Distributed by Amazon Studios and STX Entertainment, I’m having trouble envisioning much of an audience for it. The cast probably isn’t enough to get moviegoers too interested (save for maybe Theron) and the trailers and TV spots might not do enough to keep this from being a home viewing experience.

Gringo is rolling out on approximately 2400 screens (higher than I would have anticipated), but I’ll predict it struggles mightily to break through to American audiences.

Gringo opening weekend prediction: $3.1 million

For my A Wrinkle in Time prediction, click here:

https://toddmthatcher.com/2018/02/28/a-wrinkle-in-time-box-office-prediction/

For my The Hurricane Heist prediction, click here:

https://toddmthatcher.com/2018/03/01/the-hurricane-heist-box-office-prediction/

For my The Strangers: Prey at Night prediction, click here:

https://toddmthatcher.com/2018/02/28/the-strangers-prey-at-night/

Love the Coopers Box Office Prediction

The Christmas season hits the box office in mid November as the holiday themed  Love the Coopers opens next Friday. With an all-star cast including John Goodman, Diane Keaton, Marisa Tomei, Olivia Wilde, Ed Helms, Anthony Mackie, June Squibb, Amanda Seyfried, and Alan Arkin, the family affair will look to cash in with audiences looking for some Xmas cheer.

Its prospects are a bit sketchy. Trailers and TV spots for Coopers have done little to make it look like another run of the mill big ensemble experience. Its best hope is to bring in a female audience looking for a diversion from James Bond, which should still be performing like gang busters in weekend #2.

That might be enough to help it reach double digits, though I don’t believe that’s guaranteed. I could actually see this debuting in line with The Family Stone, a similarly themed comedy which opened 10 years ago. Solid word of mouth could push it to perform in subsequent weekends yet that remains to be seen.

Love the Coopers opening weekend prediction: $11.3 million

For my The 33 prediction, click here:

https://toddmthatcher.com/2015/11/06/the-33-box-office-prediction/

For my My All-American prediction, click here:

https://toddmthatcher.com/2015/11/07/my-all-american-box-office-prediction/

Pan Box Office Prediction

Once touted as a summer blockbuster, Joe Wright’s Pan hits theaters next Friday and Warner Bros. may well have a costly flop on their hands. With a reported budget of $150 million, it’s very difficult to imagine this Peter Pan retelling coming anywhere close to grossing its budget stateside.

Hugh Jackman, Garrett Hedlund, Rooney Mara, Amanda Seyfried and Levi Miller (as Peter) star with Wright behind the camera (he’s known most for dramas like Pride&Prejudice and Atonement). The pic was originally scheduled for release in June until the studio got cold feet about the increased competition in that season. The fall push back may not help much. Reviews haven’t been too kind and it currently sits at 43% on Rotten Tomatoes.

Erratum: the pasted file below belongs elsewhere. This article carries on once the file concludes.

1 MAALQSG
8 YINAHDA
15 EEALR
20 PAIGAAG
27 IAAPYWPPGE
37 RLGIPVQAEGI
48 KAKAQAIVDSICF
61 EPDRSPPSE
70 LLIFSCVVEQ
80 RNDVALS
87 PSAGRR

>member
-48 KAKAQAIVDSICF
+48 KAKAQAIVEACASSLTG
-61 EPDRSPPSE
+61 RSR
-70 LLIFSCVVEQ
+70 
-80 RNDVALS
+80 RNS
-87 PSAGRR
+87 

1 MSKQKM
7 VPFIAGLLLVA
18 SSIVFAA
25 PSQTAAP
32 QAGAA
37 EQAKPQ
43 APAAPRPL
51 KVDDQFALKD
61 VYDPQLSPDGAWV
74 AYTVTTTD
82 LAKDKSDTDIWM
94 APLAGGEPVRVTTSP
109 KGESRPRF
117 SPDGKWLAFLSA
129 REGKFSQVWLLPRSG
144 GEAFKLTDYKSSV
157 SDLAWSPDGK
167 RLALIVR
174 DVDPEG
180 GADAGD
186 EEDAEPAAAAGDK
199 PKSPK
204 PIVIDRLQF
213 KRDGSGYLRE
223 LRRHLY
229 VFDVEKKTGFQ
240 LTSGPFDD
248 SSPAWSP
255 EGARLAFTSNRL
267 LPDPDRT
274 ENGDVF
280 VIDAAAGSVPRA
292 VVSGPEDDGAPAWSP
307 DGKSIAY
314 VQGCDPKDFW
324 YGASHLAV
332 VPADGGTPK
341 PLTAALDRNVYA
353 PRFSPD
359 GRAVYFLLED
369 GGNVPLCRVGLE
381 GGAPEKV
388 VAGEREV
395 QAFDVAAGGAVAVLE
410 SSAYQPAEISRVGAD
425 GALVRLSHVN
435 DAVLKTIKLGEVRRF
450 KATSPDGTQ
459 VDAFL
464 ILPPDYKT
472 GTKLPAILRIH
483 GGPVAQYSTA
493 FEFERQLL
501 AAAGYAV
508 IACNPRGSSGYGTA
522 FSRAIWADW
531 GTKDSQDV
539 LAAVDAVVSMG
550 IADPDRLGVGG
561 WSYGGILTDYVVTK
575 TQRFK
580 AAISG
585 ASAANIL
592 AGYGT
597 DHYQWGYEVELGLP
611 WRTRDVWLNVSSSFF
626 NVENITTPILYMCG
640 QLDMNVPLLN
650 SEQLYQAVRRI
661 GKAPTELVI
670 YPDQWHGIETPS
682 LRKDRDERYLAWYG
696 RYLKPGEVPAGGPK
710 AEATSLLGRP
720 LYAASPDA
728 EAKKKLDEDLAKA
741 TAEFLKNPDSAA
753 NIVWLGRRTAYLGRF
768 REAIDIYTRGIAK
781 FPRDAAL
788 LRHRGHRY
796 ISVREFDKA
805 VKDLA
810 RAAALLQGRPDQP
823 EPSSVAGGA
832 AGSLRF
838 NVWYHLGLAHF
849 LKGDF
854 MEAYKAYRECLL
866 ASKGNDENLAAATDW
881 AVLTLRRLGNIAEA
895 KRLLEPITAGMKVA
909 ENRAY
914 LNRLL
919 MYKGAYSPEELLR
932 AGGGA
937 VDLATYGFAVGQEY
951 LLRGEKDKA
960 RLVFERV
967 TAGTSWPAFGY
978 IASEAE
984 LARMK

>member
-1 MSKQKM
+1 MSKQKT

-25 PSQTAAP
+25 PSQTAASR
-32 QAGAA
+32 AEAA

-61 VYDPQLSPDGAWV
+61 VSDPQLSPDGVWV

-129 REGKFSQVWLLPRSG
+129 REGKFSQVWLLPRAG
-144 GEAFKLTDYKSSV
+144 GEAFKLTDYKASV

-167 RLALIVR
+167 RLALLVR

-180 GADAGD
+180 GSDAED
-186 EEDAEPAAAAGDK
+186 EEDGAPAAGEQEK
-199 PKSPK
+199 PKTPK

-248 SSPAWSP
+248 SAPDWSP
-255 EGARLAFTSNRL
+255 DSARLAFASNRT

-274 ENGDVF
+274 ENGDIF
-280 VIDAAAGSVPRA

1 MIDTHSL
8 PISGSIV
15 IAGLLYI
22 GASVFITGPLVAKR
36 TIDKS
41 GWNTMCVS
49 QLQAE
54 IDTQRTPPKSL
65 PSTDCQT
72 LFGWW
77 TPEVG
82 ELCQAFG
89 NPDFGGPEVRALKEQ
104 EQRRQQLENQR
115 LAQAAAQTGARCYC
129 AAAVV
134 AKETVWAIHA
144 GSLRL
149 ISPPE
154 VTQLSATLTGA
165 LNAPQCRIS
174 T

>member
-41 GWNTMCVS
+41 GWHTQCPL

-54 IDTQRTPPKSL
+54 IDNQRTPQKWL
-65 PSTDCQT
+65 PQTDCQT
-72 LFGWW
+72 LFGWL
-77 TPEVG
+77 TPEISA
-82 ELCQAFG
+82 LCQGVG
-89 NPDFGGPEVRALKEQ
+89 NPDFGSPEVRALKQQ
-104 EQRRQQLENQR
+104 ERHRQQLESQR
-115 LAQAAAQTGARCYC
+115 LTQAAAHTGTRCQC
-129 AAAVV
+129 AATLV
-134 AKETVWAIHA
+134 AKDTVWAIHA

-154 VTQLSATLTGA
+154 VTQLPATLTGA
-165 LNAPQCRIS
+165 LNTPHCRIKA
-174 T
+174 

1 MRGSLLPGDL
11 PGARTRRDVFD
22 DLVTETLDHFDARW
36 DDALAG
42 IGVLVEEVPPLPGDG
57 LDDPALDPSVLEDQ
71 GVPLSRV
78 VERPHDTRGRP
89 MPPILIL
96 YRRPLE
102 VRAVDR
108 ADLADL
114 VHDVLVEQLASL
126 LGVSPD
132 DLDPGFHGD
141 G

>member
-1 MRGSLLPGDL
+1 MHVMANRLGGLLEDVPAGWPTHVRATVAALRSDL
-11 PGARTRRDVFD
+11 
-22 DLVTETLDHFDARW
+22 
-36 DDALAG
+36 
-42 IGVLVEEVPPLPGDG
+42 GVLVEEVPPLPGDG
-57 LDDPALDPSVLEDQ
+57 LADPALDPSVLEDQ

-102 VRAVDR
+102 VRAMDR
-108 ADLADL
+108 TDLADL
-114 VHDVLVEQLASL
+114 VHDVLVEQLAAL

There should be some family audience turnout but I’m skeptical this even manages $20 million for its debut, which would be considered highly disappointing considering the budget and well known source material.

Pan opening weekend prediction: $17.6 million

For my prediction on The Walk, click here:

https://toddmthatcher.com/2015/10/02/the-walk-box-office-prediction/

Ted 2 Movie Review

Like many comedy sequels before it, Ted 2 often has a troubling time justifying its own existence. Seth MacFarlane’s follow-up to his wildly successful 2012 hit finds the director a bit more unshackled with choreographed musical numbers and more abundant political humor. This doesn’t achieve the effect of making this more funny. To go down a cliched road, Ted 2 is bearable but struggles a bit to come to life.

When we open, Ted is tying the knot with girlfriend Tami-Lynn (Jessica Barth) and things are going smoothly in the talking bear’s world. Not so much for Johnny (Mark Wahlberg), who’s down on his luck after divorcing Lori (Mila Kunis, who doesn’t appear). Within a year, Ted and Tami-Lynn are fighting and they figure a solution to their problems may be a baby. Since Ted is anatomically challenged in that area, adoption comes into play and after Tom Brady humorously rejects the notion of being a sperm donor, it’s left to Ted’s longtime friend. It all leads down a dangerous road where Ted is eventually deemed not to be a person by the state and this is where our main characters enlist new lawyer and pothead Sam (Amanda Seyfried) to help.

Ted 2 clumsily draws comparisons of Ted’s plight to that of gays and African Americans. We expect nothing less from MacFarlane than seriously un-PC comedy, yet these jokes fall flat more frequently than they hit. In fact, nearly everything here just simply cannot match the freshness of the original. Returning characters like the Ted obsessed Donny (Giovanni Ribisi) and Sam Jones (Flash Gordon if you recall) aren’t granted moments as uproarious as we’ve seen before. Whereas the relationship of Johnny and Lori was a strength in Ted, the forced romance between Johnny and Sam adds little.

Even with all those negatives, like a middling Family Guy episode, there are genuine laughs to be had. Many are throwaway lines and sight gags and MacFarlane and his cowriters Alec Sulkin and Wellesley Wild are too talented not to have some of the material succeed. Certain celeb cameos work more than others – Liam Neeson’s is a trip. There’s also smile inducing references to 80s genre classics of the past including The Breakfast Club and Planes, Trains and Automobiles. And Morgan Freeman (as a top civil rights lawyer) is put to decent use mainly due to his voice, as Ted aptly points out when they meet.

As I began though, the sequels that populate film comedy usually can’t match what made its predecessor special. That holds true here and its occasionally preachy overtones don’t help. Ted 2 made this big admirer of the original sometimes happy, but not enough to warrant its second life on the screen.

**1/2 (out of four)